Mistakes to Avoid When You Register an Air Conditioning Trade Mark
Trade mark registration may seem like a difficult task at a first glance. However, once you have grasped a general understanding of the process, registration can become a much smoother process. To help you register an air conditioning trade mark, this article identifies three mistakes you should avoid.
1. Choosing the Incorrect Class
When you register a trade mark, you do so according to the relevant good or service. So, you must specify which trade mark class your good or service falls under in your application.
If you include a class that does not relate to the goods and services that your business provides, your registered trade mark would likely be ineffective in providing adequate protection.
For example, suppose your business sells heaters, but registers a trade mark in relation to class seven. Class seven covers machinery however, the more relevant class is 11 which covers goods that heat your surrounding environment. Consequently, your trade mark would be unable to protect your goods if you go on to market them.
Likewise, forgetting to include a relevant class can make your registered trade mark ineffective. Once you submit your trade mark application to IP Australia, you can only amend it by taking away certain classes. If you wish to include additional classes that you forgot in the beginning, it is likely you must submit a wholly new application at an additional cost.
Trade Mark Classification Search
To avoid making mistakes in your application, familiarise yourself with the Trade Mark Classification Search. Doing so will help you to identify the trade mark classes which are most relevant to your business.
If you are registering an air conditioning trade mark, class 11 will likely be the most relevant.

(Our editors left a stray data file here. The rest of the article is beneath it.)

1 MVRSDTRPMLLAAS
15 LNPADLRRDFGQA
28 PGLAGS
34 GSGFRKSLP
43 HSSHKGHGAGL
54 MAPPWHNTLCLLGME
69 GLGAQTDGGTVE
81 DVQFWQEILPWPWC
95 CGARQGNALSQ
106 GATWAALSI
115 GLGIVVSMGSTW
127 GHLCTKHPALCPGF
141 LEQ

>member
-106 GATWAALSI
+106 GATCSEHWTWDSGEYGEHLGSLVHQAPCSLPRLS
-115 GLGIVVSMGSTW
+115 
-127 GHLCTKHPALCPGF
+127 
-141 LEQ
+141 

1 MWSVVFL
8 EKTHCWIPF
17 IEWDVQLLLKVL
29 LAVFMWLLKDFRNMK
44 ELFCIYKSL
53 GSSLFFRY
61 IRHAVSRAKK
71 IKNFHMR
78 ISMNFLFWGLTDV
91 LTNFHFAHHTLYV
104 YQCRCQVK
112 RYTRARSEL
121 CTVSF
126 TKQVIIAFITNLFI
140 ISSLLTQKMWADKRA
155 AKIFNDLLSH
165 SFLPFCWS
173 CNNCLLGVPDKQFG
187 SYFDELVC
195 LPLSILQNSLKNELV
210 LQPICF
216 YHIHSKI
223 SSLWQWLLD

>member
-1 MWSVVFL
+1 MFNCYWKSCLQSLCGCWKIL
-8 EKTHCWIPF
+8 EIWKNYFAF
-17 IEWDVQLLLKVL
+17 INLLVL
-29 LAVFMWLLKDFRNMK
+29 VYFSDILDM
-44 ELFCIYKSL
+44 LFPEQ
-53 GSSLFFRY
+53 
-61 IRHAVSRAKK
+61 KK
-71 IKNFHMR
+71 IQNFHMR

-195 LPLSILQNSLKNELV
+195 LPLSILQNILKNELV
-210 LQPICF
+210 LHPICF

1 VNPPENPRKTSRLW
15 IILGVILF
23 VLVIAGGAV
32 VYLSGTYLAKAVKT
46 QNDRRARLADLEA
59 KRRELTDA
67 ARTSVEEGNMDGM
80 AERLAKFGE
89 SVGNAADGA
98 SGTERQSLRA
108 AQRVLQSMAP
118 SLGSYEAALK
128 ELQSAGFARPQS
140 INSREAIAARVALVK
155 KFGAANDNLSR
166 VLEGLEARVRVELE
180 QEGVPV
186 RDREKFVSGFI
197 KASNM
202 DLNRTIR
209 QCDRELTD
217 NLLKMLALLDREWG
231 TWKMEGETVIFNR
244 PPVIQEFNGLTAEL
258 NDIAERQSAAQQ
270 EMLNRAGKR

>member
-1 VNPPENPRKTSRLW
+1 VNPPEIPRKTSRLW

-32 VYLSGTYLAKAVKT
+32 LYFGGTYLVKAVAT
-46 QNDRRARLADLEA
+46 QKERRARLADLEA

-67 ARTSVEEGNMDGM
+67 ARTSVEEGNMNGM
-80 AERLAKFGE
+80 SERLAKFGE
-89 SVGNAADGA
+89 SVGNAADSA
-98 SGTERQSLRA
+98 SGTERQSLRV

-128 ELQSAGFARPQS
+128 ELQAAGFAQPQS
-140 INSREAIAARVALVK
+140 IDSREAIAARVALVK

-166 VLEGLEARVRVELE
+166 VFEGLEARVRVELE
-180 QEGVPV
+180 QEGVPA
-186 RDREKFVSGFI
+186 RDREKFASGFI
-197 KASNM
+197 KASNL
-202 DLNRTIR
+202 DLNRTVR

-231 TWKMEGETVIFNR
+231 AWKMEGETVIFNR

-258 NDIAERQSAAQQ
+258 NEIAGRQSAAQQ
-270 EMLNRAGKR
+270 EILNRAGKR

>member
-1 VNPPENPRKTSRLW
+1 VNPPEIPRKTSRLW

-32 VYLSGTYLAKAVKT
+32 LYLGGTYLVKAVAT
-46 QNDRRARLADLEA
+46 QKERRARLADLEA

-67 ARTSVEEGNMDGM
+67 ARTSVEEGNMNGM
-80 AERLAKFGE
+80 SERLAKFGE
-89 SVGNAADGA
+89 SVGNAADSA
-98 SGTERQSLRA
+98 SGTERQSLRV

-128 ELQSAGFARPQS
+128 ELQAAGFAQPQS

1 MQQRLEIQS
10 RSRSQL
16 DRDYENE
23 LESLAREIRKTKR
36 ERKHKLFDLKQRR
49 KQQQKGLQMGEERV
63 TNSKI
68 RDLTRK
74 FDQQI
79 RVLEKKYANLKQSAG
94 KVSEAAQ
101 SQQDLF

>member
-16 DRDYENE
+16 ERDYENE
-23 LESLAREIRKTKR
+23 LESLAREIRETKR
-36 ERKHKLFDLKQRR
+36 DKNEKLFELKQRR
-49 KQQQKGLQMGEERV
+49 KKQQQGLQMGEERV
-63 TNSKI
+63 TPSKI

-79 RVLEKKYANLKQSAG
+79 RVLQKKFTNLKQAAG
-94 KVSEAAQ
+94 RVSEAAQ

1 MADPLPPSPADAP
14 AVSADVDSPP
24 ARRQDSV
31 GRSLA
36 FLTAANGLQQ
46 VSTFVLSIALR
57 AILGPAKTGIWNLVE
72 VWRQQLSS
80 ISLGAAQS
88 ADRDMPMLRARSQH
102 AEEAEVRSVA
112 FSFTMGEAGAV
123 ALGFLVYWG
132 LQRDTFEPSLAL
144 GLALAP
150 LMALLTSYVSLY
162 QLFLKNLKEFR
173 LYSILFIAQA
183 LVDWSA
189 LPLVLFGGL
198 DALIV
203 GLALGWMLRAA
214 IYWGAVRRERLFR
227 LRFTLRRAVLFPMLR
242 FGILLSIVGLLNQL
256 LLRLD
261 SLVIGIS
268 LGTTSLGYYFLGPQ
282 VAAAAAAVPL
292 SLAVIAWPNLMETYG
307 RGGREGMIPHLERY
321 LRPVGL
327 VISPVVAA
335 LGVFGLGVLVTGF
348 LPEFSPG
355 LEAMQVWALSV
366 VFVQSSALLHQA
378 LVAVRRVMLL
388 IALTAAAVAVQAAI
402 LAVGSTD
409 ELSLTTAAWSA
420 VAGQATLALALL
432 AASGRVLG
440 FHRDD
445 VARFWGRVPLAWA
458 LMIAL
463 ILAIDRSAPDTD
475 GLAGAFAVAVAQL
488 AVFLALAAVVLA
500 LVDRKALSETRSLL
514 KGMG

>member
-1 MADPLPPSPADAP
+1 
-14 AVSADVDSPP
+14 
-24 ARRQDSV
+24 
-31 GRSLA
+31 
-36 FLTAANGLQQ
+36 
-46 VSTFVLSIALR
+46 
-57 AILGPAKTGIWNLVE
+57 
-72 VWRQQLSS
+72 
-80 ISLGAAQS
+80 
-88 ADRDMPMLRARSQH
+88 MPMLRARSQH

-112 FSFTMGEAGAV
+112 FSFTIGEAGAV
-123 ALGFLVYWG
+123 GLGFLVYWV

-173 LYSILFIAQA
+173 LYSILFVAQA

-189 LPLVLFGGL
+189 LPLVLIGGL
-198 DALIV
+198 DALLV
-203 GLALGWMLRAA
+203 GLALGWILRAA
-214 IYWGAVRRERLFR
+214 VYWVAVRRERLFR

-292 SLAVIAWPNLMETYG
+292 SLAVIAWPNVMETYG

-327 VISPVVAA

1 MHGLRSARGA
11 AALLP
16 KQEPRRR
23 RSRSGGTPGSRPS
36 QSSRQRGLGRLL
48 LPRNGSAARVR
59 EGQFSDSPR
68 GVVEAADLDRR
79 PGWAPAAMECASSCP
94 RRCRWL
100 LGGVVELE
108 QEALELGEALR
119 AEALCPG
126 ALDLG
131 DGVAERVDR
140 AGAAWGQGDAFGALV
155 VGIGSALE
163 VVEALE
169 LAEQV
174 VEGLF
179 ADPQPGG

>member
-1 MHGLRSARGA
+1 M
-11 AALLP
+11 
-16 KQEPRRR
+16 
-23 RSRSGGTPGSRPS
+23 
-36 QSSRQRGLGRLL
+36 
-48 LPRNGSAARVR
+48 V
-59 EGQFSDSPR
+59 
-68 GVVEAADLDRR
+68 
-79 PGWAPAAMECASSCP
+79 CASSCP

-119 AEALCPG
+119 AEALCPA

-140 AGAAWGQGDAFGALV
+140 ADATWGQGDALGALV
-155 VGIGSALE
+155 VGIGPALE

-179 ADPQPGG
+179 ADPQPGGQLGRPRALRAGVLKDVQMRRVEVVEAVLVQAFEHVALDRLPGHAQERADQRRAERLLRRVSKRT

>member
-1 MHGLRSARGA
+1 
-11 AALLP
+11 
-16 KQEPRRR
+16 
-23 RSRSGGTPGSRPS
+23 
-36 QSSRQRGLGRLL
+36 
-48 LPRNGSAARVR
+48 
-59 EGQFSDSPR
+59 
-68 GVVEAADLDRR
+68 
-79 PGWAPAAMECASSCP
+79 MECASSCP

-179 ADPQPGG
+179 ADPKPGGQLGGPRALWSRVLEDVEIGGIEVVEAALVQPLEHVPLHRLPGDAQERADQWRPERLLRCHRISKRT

Environmental Control Goods
Electric slow cookers
2. Including Generic Terms
The signature feature of a trade mark is its capability to distinguish your business’ goods and services from those other businesses offer. For this reason, if you attempt to use a generic term or description as part of your air conditioning trade mark, it is likely that IP Australia will not accept your application.
Indeed, if you use a generic term to describe your goods, it is likely that other businesses in the industry would also want to use the term when applying for a trade mark. For example, IP Australia is unlikely to accept a trade mark application with a generic term like ‘Air Conditioner’ alone.
However, this is not to say that you cannot include generic terms or descriptions in your trade mark application entirely. Rather, you can couple a generic description with an additional feature that will make it unique. For example, you can accompany the generic term ‘Air Conditioner’ with your business’ distinctive mascot. Alternatively, you can include your business’ name such as ‘Frank’s Air Conditioners.’ By including these distinctive features, you have a better chance of applying for a trade mark that is capable of distinguishing your business from others.
3. Failing to Conduct a Trade Mark Search
Before you send your application to IP Australia, conduct a search of the Trade Mark Register. A thorough search helps to ensure that another person has not already registered your proposed trade mark. Whilst this may seem like a fairly obvious thing to do, it is a common mistake that can result in IP Australia rejecting an application because the two identical marks are likely to deceive or cause consumer confusion.
Ultimately, conducting a search on the Register is key to limiting the chance of IP Australia rejecting your application.
You can enter the keywords of the name or catchphrase you intend to register. Alternatively, you can upload a photo of your intended logo to identify whether your trade mark has already been registered. Doing so will increase your chances of applying for a unique trade mark.
When you apply for a registered trade mark, ensure you identify the correct trade mark class which relates to the goods and services you wish your trade mark to protect. If your business sells air conditioners and heaters, class 11 will be of primary relevance. You should also avoid generic descriptions in your trade mark application and search to ensure that your trade mark has not already been registered. Doing both will limit your chances of having IP Australia reject your application.
Frequently Asked Questions
Other trade mark classes you might want to consider include class six (common metals), class seven (machinery) and class 37 (construction and repair services).
The cost of your application depends on how many classes you include. A standard trade mark application will cost $250 per class you include.